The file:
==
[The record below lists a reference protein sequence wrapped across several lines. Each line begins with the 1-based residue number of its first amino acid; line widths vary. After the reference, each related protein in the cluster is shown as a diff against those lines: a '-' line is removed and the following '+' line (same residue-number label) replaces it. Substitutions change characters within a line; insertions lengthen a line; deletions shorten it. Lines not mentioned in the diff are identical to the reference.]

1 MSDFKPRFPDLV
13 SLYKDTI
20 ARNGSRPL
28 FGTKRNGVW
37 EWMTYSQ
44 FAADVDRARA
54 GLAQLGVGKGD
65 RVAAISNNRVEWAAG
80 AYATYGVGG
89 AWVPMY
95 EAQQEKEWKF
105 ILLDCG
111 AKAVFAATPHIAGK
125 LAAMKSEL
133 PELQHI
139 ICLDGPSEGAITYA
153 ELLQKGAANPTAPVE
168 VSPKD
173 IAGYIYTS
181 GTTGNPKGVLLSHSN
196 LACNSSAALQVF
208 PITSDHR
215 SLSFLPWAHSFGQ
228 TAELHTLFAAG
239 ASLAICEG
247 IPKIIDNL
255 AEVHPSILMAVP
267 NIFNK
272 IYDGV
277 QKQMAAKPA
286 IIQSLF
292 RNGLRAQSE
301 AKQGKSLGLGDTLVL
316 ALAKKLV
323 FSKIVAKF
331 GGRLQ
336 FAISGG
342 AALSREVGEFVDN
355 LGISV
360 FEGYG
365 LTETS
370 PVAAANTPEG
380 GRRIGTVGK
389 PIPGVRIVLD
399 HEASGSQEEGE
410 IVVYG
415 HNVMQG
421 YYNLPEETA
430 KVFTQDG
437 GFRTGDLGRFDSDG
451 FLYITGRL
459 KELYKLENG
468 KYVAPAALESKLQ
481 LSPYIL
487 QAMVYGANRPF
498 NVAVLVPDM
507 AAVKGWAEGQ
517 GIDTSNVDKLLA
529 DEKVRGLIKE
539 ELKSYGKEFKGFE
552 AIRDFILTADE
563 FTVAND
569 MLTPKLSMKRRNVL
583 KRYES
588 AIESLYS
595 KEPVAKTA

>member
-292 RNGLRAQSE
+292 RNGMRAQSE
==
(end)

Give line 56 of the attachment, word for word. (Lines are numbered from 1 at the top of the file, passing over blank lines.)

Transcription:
487 QAMVYGANRPF